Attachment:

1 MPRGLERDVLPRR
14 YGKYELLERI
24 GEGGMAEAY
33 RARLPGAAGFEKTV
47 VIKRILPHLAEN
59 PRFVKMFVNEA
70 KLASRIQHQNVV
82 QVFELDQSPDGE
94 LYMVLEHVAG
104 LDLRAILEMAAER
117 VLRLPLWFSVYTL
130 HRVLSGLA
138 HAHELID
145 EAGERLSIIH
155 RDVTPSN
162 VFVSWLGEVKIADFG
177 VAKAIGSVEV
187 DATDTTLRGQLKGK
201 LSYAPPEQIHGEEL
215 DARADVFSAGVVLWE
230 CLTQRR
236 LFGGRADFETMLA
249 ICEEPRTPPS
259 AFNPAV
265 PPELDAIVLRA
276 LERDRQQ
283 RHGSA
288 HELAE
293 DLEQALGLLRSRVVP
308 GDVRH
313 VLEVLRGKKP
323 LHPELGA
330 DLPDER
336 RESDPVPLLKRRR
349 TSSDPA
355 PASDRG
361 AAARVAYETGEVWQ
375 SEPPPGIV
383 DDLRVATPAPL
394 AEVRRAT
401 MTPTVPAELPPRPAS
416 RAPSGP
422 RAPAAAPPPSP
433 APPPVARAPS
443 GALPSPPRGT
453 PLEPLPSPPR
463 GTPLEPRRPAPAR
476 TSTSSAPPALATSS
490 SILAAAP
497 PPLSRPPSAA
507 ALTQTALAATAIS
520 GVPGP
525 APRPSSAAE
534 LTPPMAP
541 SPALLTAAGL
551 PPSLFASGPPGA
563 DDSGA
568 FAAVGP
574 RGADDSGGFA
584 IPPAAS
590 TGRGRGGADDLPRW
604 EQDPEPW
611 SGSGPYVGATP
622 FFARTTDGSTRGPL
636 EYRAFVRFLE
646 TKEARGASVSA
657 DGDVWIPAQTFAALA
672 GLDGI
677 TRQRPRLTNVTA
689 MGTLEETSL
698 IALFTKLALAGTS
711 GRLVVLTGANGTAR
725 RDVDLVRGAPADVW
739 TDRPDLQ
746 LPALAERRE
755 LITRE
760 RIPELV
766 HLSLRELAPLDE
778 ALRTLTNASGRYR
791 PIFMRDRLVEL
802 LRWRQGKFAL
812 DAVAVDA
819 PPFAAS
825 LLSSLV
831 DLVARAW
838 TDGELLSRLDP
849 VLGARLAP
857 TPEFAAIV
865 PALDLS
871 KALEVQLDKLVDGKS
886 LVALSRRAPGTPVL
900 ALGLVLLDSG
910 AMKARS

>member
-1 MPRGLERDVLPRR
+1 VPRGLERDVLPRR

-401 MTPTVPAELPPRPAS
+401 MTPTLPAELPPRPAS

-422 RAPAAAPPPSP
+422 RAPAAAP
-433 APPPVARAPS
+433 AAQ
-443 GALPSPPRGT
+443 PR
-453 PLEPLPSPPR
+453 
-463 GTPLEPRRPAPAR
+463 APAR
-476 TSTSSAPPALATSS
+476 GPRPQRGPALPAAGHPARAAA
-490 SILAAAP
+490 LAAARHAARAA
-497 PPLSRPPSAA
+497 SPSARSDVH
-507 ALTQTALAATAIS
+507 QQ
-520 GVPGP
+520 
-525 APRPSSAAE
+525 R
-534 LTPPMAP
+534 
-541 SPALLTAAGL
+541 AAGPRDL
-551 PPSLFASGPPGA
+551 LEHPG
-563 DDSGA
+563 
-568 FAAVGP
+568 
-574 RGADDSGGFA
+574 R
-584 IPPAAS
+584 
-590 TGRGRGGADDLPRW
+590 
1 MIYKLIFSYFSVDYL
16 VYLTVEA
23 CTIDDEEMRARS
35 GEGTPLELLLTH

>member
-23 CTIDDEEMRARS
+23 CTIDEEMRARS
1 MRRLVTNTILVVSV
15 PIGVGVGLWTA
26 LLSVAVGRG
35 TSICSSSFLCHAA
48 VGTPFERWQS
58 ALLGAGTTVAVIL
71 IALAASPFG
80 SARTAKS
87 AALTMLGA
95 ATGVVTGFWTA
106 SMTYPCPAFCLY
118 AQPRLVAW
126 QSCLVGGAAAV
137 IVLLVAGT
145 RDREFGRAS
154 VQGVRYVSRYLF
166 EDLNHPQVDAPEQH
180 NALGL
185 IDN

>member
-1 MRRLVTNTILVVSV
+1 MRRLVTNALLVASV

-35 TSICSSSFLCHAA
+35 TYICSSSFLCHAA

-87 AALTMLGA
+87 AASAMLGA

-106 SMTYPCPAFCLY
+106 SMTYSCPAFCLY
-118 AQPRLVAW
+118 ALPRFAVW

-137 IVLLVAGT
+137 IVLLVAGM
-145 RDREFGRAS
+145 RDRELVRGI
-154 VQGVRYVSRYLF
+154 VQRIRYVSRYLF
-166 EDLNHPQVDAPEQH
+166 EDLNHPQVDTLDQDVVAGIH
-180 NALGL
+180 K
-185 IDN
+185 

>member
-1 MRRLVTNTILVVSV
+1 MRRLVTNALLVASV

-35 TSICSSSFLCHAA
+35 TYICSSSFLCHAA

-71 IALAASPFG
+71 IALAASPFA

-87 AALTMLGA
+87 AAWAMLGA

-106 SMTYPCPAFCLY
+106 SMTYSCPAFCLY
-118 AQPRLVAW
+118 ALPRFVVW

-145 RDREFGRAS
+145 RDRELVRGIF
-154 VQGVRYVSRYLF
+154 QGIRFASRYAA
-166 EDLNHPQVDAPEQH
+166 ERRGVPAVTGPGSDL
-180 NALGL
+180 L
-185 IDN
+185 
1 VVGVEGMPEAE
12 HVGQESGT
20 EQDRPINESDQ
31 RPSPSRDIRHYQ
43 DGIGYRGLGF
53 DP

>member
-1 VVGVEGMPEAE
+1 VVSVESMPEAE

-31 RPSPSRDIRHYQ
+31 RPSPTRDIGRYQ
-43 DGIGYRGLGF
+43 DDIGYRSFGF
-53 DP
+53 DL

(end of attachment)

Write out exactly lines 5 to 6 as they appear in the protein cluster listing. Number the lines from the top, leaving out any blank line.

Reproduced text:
47 VIKRILPHLAEN
59 PRFVKMFVNEA